Why We Need More Firsthand Accounts of Gender Transition
It took me until the age of 37 to discover I was transgender and begin living as the man I realized I had always been. It wasn’t that l didn’t know that there was something different about me, I just didn’t have the words to explain what that something different was.
Growing up in the ’80s, LGBTQLGBTQ LGBTQIA+ is an inclusive term that includes people of all genders and sexualities, such as lesbian, gay, bisexual, transgender, questioning, queer, intersex, asexual, pansexual, and allies. While each letter in LGBTQIA+ stands for a specific group of people, the term encompasses the entire spectrum of gender fluidity and sexual identities. https://abbreviations.yourdictionary.com/what-does-lgbtqia-stand-for-full-acronym-explained.html https://en.wikipedia.org/wiki/LGBT people were largely invisible. I had very little awareness of trans people and would never have considered that being a trans man was possible. I was described as a tomboy, and I thought that was my ‘something different. Ultimately, in searching for who I was, I decided my being a tomboy must mean I was a lesbian. However, although I felt at home in the queer community, my lesbian role did not feel quite right.
There is a saying that, “you can only be it if you can see it”. To discover who we are, we need to see people that are like us. This is why it is so important that we have queer literature. Reading and relating to stories is how we recognize and find ourselves. It is also important that queer literature is diverse, sharing experiences from a wide range of narratives. There is a growing trans literature now, but it’s still predominantly trans feminine stories. We need more trans masculine stories.
It was the lack of trans masculine stories, particularly older trans masculine stories, which motivated me to share my own. I struggled with feeling ‘not trans enough’ at the beginning of my journey. I doubted myself because I wondered how I could reach the age of 37 without realizing I was male. All I saw and heard were stories of younger trans people. Therefore, I wanted to add my narrative into the mix and show that it is possible to discover yourself and transition, at any age.
Sharing my perspective became even more important to me when I began the process of lower surgery. I had initially decided against lower surgery because all I heard about it was bad things. Tales of lower surgery spoke of a lifeless ‘Frankenstein monster’ that was not worth the huge risks involved. It wasn’t until my lower dysphoria peaked and desperation hit, that I began to research more deeply.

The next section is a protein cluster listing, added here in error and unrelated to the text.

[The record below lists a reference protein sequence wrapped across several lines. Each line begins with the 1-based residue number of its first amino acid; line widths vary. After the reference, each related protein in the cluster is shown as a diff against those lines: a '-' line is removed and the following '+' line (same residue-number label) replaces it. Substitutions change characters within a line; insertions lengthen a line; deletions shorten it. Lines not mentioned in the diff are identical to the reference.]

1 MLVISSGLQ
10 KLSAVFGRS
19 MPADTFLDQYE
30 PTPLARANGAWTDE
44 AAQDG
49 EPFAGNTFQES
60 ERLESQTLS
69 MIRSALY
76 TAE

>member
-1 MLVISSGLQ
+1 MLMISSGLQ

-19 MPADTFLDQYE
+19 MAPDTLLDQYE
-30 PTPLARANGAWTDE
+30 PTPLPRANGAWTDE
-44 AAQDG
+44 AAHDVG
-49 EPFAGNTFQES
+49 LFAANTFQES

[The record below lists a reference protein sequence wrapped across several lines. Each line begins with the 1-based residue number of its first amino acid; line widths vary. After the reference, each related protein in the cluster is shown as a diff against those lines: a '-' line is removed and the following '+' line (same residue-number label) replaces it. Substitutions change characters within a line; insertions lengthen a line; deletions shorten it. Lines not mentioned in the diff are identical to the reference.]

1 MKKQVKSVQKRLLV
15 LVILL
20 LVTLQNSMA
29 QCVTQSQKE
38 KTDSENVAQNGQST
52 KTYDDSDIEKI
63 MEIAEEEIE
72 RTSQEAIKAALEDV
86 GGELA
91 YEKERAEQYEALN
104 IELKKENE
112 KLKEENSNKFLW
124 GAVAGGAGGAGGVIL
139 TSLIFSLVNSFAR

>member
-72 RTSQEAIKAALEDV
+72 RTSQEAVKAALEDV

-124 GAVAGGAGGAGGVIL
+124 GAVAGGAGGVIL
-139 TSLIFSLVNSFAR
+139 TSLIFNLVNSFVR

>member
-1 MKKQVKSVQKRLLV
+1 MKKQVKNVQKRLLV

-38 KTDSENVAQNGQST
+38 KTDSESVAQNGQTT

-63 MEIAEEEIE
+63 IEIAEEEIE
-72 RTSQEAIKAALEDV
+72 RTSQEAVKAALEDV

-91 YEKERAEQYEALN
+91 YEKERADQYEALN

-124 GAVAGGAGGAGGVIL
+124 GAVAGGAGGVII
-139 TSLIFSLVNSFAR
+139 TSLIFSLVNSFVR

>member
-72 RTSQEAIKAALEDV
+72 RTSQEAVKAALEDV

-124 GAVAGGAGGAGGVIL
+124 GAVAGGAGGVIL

I discovered that much of what I had heard about lower surgery, was outdated and largely untrue. Of course, as with any surgery especially one as complex as this, there were risks, but these were far fewer than I had been led to believe. An aesthetically pleasing, functioning penis with sensation, was in fact attainable.
In deciding to go ahead with phalloplasty, I was met with much resistance from the community. People were quick to react and warn me against it. This was tough to manage because these were my people and I trusted them. However, I knew that they too, like me, had been swayed by the many outdated myths and misinformation. I decided then, to document my lower surgery journey, as openly as I had the rest of my transition. I wanted to show a more balanced view of lower surgery, to help dispel the myths that I had once believed so strongly.
Initially, I intended to include my phalloplasty experience as part of my transgender memoir. However, the further I travelled in my phalloplasty journey the more I realized the experience needed a book of its own. There are a couple of books that contain a collection of essays from trans people about lower surgery experiences. There are also a few memoirs that mention phalloplasty. However, what was missing for me, was a complete story, I wanted to know about the entire experience. From this thought, my phalloplasty memoir was born. Dedicating an entire memoir, meant I could follow the entire experience in detail, from decision making to completion.
I wanted this to be far more than a book about lower surgery. I wanted to write a book that shared deeply and profoundly the experience of my changing relationship with my genitals. I wanted to share in a way that has never been done before, about the way phalloplasty opened a new world of sexuality and pleasure for me. Additionally, few trans men speak about gay experiences, and I wanted to document how having phalloplasty ultimately led to my discovery that l was attracted to men.
It is never easy to be as open and vulnerable, as I am, but the rewards make it worthwhile. I get so many kind comments from people in response to my YouTube videos and blog posts. It was this appreciation, which gave me the courage to take the next step and write my book. ‘Top to Bottom – A Memoir and Personal Guide Through Phalloplasty’ has now been published in the capable and sensitive hands of Jessica Kingsley Publishers. To know that this book will go some way towards helping folks to feel less alone in this challenging process, makes me feel very proud and happy indeed.
Bio and links
Finlay Games is a transgender gay man, and the author of Top to Bottom’ a Memoir and Personal Guide Through Phalloplasty. He is also a YouTuber and blogger, where, drawing from his lived experiences, Finlay shares candidly on topics of gender, sexuality, addiction, and mental health. Finlay also provides education, information and support, in his work as a public speaker and life coach.
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